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Clinical Investigations |

Effect of Continuous Positive Airway Pressure vs Placebo Continuous Positive Airway Pressure on Sleep Quality in Obstructive Sleep Apnea*

José S. Loredo, MD; Sonia Ancoli-Israel, PhD; Joel E. Dimsdale, MD
Author and Funding Information

*From the Departments of Medicine (Dr. Loredo) and Psychiatry (Dr. Ancoli-Israel), University of California San Diego, San Diego, CA; and the Department of Psychiatry (Dr. Dimsdale), Veterans Affairs San Diego Healthcare System, San Diego, CA.

Correspondence to: José S. Loredo, MD, UCSD Medical Center, Department of Medicine, 200 West Arbor Dr, San Diego, CA 92103-8378; e-mail: jloredo@ucsd.edu



Chest. 1999;116(6):1545-1549. doi:10.1378/chest.116.6.1545
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Study objectives: Continuous positive airway pressure (CPAP) therapy has become the treatment of choice for obstructive sleep apnea (OSA). However, the efficacy of CPAP therapy has not been evaluated against a suitable control. We investigated the effectiveness of CPAP therapy in improving sleep quality in patients with OSA. We hypothesized that CPAP improves sleep quality.

Patients: Forty-eight CPAP-naive OSA patients were evaluated. None were receiving antihypertensive medications, and none had major medical illnesses.

Design: Patients were randomized to receive either CPAP or placebo CPAP (CPAP at an ineffective pressure) for 7 days in a double-blind fashion. Forty-one patients completed the protocol. Sleep quality variables, arousals, sleep arterial oxygen saturation (Sao2), and respiratory disturbance index (RDI) were assessed at baseline, after 1 day of treatment, and after 7 days of treatment. Repeated measures analysis of variance was used to evaluate the effects of treatment, time, and the interaction of the two.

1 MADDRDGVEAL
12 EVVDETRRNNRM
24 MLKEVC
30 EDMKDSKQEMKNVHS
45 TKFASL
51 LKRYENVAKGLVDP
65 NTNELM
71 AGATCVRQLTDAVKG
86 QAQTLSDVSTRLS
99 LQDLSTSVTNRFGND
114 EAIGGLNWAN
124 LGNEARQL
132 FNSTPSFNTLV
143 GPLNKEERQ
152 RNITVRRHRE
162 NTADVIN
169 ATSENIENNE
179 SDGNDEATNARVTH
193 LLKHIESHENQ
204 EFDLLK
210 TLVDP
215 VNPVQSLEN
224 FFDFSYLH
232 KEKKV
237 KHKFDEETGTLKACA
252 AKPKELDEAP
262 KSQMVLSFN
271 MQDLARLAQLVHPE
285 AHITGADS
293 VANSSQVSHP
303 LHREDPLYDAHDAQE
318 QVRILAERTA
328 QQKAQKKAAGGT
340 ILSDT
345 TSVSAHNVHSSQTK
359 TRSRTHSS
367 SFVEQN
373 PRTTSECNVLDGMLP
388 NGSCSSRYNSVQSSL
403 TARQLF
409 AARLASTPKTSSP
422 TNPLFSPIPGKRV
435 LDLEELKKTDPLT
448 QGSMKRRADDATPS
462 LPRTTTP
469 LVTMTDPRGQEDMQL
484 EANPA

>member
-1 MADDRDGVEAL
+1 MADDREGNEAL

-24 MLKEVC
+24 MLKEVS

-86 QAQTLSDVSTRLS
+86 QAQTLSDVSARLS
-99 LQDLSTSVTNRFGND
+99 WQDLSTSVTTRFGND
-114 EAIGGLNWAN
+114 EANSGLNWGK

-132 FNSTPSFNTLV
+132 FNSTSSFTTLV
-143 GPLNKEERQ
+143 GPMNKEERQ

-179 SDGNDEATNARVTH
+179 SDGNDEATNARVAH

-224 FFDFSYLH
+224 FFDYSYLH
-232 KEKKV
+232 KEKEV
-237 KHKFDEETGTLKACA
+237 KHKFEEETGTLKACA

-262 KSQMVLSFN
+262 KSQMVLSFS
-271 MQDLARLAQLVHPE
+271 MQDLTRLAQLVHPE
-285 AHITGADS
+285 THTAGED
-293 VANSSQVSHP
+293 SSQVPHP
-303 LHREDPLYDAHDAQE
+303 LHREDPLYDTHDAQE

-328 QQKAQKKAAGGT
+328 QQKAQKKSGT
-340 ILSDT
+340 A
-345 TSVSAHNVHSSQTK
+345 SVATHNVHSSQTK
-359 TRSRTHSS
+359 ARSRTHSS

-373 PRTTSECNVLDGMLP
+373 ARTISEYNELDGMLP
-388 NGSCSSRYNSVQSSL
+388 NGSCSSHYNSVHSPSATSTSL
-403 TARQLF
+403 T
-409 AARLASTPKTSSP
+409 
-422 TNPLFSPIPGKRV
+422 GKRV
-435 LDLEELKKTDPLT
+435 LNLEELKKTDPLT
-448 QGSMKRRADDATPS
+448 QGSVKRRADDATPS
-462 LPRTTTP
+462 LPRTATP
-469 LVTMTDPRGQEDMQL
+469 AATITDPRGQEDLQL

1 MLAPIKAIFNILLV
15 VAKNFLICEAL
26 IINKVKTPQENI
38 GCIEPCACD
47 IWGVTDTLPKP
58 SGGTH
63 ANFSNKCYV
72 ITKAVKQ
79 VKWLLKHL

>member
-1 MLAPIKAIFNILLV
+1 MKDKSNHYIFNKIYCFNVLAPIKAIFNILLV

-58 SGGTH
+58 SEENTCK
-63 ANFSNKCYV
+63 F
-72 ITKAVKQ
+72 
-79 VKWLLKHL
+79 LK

Results: As expected, CPAP lowered RDI and number of arousals, and increased Sao2 over time (p = 0.001). Contrary to expectations, both CPAP and placebo CPAP had comparable effects on sleep quality as assessed by sleep architecture, sleep efficiency, total sleep time, and wake after sleep onset time.

Conclusions: This study confirms the effectiveness of CPAP in lowering the number of arousals and the RDI, and in raising Sao2. However, our data suggest that short-term CPAP is no different than placebo in improving sleep architecture. Further evaluation of the effectiveness of CPAP using a suitable placebo CPAP in prospective randomized studies is needed


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